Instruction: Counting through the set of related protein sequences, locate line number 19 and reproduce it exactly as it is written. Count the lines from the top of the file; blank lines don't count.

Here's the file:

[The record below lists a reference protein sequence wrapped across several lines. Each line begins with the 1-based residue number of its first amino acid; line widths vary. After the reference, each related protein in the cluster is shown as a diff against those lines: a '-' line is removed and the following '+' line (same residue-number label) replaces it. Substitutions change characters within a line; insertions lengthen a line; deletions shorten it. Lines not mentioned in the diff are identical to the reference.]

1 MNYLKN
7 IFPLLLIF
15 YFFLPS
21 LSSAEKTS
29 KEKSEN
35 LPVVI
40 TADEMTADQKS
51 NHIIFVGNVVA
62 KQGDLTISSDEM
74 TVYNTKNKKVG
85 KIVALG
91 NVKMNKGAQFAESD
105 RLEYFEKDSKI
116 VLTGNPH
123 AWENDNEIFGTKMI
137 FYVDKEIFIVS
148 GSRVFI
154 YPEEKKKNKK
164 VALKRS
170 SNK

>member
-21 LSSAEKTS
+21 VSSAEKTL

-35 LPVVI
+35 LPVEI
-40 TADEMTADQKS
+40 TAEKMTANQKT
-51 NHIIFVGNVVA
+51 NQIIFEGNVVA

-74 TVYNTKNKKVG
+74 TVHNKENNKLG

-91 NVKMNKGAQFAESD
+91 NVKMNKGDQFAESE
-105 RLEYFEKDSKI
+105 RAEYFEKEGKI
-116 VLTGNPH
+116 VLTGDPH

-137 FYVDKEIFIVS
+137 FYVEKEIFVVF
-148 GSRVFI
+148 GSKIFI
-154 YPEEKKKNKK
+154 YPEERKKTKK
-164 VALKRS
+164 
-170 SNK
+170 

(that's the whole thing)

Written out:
154 YPEEKKKNKK